Oceans dominate the Earth. This is not only a geographic fact—71% of the Earth’s surface is covered by oceans—but also a psychological, societal and economic reality. From a psychological perspective, the ocean has a pull on our hearts and minds that is inexplicable, but real. Economically, the boundaries formed where land and oceans meet (coastal zones) are critical to the financial health of the United States, with coastal counties supporting almost one-half of the nation’s GDP. Globally, oceans are Earth's most valuable asset, contributing $70 trillion to the global GDP annually. It’s no surprise that 40% of the world’s population lives in coastal zones. The judicious stewardship of marine and coastal resources requires expanding our knowledge of the processes that influence the ecosystem services and goods that fuel our socioeconomic needs.
The University of South Alabama has a history of investment in marine sciences education and research, supporting a faculty of renowned experts in a range of marine-related disciplines. The School of Marine and Environmental Sciences within the College of Arts and Sciences is designed to address pressing environmental concerns of the coastal regions. The school trains the next generation of marine and environmental scientists, conducts cutting-edge research, and extends the impact of this training and research through service activities.
Chris Fischer: Great Whites for a Great Future
THURSDAY, APRIL 21 | 6:30 PM (CT)
In-person: MacQueen Alumni Center
Via Zoom: Click here
Please join the University of South Alabama School of Marine and Environmental Sciences and the USA Foundation for the Wiese Distinguished Lecture Series featuring Chris Fischer, an expedition leader and founding chairman of OCEARCH.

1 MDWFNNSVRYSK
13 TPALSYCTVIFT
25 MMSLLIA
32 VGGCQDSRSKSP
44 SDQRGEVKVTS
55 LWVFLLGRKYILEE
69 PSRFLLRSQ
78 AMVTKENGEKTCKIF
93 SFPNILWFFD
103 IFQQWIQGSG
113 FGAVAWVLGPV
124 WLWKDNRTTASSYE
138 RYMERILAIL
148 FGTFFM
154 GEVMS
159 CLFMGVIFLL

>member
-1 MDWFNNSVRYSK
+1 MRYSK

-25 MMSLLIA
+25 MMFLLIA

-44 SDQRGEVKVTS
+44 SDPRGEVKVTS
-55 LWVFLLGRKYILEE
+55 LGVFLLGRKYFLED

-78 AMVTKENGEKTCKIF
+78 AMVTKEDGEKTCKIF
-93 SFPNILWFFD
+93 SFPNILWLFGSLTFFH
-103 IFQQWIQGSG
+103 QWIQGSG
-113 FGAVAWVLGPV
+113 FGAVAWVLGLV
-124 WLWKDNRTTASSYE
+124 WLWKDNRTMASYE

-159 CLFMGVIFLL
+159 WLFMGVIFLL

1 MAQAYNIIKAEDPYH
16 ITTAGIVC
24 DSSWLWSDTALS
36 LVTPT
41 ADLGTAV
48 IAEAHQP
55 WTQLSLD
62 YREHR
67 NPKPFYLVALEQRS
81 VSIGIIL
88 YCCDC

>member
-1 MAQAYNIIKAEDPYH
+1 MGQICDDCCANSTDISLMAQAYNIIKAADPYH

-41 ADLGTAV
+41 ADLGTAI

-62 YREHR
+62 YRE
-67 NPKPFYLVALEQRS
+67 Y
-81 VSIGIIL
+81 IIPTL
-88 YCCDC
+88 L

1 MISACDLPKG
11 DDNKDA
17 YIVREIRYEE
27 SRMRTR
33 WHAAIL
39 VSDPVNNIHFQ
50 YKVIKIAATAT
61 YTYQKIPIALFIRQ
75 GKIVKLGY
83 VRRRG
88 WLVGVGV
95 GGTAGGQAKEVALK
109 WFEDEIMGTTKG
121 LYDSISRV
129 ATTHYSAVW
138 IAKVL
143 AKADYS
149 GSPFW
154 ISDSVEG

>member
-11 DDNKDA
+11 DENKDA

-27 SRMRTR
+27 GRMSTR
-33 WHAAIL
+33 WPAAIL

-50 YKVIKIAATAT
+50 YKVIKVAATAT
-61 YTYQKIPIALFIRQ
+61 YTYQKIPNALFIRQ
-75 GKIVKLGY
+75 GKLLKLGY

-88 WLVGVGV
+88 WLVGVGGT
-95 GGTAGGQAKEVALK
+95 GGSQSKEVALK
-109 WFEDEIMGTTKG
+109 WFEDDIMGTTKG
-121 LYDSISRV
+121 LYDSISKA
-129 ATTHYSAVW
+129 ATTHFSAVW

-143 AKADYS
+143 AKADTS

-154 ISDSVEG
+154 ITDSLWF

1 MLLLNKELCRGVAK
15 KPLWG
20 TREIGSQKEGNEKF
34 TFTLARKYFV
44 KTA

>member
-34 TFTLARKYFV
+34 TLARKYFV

Fischer's expeditions have advanced science surrounding the life history of white sharks and other giants of the ocean. He has facilitated millions of dollars in global ocean research, supporting the work of nearly 200 scientists from 87 international and regional institutions. His OCEARCH team is able to uncover breeding areas, feeding areas, migratory corridors and birthing sites of the vulnerable apex species. This groundbreaking research has been televised and reported in more than 178 countries and 29 languages. Through OCEARCH, Fischer and his team work with Heads of State, lawmakers, policymakers and conservation organizations to ensure a robust future for sharks based on the data collected.
The Wiese Lecture will be held Thursday, April 21 at 6:30 PM (CT) in person at the University of South Alabama MacQueen Alumni Center, 100 Alumni Drive, Mobile, AL 36608. Individuals also have the option to attend virtually via Zoom by clicking here.